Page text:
Last weekend brought with it the annual meeting of musical minds that make up the MUTEK electronic music and digital arts festival. This the 14th installment of the festival that annually takes over a variety of institutionalized venues throughout Montreal. MUTEK’s mode of operation always seems to be same, as it consistently brings with it the element of surprise. The programming is meant to keep everyone guessing. Still, the backbone of the festival remains the same with its consistency. Every year the organizers provide a consistent string of panels and music programming that always ups the ante of years past, never bound by genre restrictions or any other boundary for that matter. This year was no different, in fact, with one look at the lineup, most would admit this year’s program was the most adventurous to date. Needless to say, I was eager to jump right in and see how every day played out.
The nighttime programming was divided up between evening A/V Visions and late night Nocturnes, all mostly confined to three different venues: Monument-National Theater, Societe de Arts Technologies (SAT), Metropolis and the addition of a brand new conservatory called the Maison Symphonique, rumored to cost the city thirty-million dollars, for a one-off performance (more about that later). These venues are all in close proximity to each other making moving between them effortless. I arrived just in time for the final set of the first Nocturne of the festival, which for the most part was a Kompakt showcase ringing in the 20th anniversary of the celebrated label. Michael Mayer was just starting his set and moved comfortably through his label’s back catalog, tightly weaving between tracks like “Timecode” by Justus Kohncke and Superpitcher’s “Rabbits in a Hurry”. The set proved an ideal way to close the first night of the festival.
The first A/V Visions I attended was the much-anticipated performance of piano virtuoso Nils Frahm. There was an early week of buzz surrounding the German composer presumably, because there was a shortage of classically trained pianists on the festival bill. Quickly after he started, it was clear that it would end well. His performance was a balancing act, alternating between 3 different pianos: an upright, grand, and electric piano; often midway through his pieces. The performance was elevated further by the addition of synth stabs and looping plug-ins stashed throughout his set up on stage. His neo-classical approach behind the piano was received well and lead to several standing ovations as his performance was nearing its close. Throughout the festival there were many performances at SAT.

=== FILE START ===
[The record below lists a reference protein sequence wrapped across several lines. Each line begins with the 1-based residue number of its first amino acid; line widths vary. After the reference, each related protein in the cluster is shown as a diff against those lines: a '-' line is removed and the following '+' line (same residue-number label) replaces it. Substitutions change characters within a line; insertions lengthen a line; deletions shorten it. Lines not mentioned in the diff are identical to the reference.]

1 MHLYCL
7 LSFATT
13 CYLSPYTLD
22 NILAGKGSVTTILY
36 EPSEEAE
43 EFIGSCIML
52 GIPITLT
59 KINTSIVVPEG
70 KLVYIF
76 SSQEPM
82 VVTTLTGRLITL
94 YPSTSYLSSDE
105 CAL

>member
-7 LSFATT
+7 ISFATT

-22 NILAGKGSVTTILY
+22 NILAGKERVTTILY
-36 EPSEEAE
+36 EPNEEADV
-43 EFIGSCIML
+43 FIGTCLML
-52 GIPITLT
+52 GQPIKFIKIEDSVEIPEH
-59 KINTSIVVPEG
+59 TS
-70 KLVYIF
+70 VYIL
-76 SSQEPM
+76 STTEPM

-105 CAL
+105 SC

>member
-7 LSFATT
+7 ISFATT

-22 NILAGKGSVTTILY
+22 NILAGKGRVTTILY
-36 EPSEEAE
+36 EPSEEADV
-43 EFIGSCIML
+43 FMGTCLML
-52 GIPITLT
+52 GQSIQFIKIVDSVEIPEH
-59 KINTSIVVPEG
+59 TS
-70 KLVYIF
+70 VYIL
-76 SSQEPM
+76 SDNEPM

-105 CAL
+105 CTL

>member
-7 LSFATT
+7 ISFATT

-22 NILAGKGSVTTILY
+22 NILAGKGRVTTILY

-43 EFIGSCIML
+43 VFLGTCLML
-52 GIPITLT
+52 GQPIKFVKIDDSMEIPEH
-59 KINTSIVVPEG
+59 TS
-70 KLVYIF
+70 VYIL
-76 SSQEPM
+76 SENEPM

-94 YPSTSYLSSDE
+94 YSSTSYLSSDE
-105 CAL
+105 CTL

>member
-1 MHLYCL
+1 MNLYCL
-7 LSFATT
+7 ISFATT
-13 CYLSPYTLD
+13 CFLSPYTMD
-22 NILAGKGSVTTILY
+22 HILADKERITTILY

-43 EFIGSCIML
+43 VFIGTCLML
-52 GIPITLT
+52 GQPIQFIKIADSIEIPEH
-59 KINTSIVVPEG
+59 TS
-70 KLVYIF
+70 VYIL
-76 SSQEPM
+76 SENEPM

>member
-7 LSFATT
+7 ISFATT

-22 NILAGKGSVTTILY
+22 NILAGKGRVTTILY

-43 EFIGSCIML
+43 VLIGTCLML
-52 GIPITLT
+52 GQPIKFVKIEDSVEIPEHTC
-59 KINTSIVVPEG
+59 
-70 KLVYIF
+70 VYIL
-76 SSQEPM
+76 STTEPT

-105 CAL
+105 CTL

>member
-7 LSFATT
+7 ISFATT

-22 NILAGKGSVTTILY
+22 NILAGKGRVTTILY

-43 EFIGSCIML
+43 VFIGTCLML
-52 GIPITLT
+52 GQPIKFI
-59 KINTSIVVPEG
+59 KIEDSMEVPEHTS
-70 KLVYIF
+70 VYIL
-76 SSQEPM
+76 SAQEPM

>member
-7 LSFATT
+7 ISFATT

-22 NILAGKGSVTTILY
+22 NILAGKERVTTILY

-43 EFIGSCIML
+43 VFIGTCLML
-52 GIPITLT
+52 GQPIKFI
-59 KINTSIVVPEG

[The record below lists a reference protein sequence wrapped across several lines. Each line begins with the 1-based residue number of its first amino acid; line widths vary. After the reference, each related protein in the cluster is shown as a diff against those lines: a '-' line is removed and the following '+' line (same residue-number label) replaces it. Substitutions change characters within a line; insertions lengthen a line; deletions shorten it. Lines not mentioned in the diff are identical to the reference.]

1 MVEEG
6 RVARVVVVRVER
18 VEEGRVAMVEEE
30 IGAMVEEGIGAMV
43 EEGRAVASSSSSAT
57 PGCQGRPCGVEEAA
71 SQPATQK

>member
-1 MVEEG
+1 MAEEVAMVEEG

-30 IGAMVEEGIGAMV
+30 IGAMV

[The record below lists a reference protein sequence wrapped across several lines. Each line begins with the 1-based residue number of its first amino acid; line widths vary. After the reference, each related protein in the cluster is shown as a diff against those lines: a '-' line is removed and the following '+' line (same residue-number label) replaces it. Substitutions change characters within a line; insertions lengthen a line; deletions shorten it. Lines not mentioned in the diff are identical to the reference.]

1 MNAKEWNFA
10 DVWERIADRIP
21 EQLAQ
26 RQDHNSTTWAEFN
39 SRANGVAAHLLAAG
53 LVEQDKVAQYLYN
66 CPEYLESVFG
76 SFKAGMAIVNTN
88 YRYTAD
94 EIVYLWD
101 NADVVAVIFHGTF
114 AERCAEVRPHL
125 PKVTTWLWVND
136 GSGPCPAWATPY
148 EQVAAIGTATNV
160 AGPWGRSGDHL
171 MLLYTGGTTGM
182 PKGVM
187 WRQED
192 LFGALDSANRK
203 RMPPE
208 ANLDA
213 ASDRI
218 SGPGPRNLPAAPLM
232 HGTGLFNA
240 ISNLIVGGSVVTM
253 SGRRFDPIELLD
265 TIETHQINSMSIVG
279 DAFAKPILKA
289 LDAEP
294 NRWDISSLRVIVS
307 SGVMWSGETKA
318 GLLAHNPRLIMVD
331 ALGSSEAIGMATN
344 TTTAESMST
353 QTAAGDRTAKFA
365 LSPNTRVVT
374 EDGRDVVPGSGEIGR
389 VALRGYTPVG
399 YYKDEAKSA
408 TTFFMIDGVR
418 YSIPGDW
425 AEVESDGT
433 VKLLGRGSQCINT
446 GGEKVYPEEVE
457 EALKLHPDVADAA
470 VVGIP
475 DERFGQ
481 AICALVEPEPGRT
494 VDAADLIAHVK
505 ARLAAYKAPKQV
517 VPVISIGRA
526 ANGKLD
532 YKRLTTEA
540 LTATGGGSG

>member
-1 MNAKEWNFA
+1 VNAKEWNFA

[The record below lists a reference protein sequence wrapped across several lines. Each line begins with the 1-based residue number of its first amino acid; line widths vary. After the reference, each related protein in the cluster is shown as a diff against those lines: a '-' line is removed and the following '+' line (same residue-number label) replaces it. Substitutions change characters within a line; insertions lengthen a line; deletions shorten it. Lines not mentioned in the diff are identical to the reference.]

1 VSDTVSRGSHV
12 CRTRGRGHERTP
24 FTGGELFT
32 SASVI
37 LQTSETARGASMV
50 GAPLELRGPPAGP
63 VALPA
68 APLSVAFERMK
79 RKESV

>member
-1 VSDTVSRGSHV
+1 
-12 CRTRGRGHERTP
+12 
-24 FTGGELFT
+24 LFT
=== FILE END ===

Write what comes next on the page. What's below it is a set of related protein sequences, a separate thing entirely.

By the end of it all, Andy Stott’s live set seemed to fit the reformed warehouse setting the best. The Mancunian opened his live set at a snail’s pace and eventually got up to around a whopping 97 bpm by peaks-end. Tracks like “Numb” made up mid-set material and led to the uniform march of revelry by the crowd and quickly became an early highlight of the festival. By the time I headed over to Metropolis, Brandt Brauer Frick were already into their set. In the interest of full disclosure, I’ve seen these guys a number of times and thoroughly enjoyed it. However, on that night, the 3 piece ensemble abandoned the silky organic grooves that gained them their original notoriety. There is of course nothing wrong with that, if you are on a clear road travelling away. Unfortunately, the rich grooves were replaced by muddled ones which were played percussively with aggression. Last I saw them; their set gave way to a vibrant dance floor and on this night it led to an idling, confused one.
Friday afternoon began on a high note when I decided to head over to the 222 building that was hosting a series of free parties called the Experience. This series provides a platform for up-and-coming artists to showcase their sounds. I was able to catch a live set by respected local DJ/producer: HEAR. His set was full of cosmic grooves with a Middle Eastern musical tilt which proved to be unique in its form.
Nocturne 3 started for me with UK producer Jon Hopkins in the main room in Metropolis. The set was largely comprised of new material off his forthcoming record "Immunity" out on Domino Recordings. His live set has acquired an extra gear to say the least since he toured his last record “Insides”. The surging melodies are still there but the beat progression is cataclysmic and at times could only be described as astral in nature. It was here where Metropolis was optimally used for context, with 2 floors worth of projection-alternating color spectrums and a triangular backdrop with Hopkins at the center providing the soundtrack for upward flight. The night continued with Robert Hood’s live set which was large and linear, mostly made up of re-sampling his own tracks off “Implant Records” live. As expected, his performance appealed to the purists and alienated the varied listener. The night ended by his faithful following filling up the dance floor and stomping in herded form for more. Two encores followed.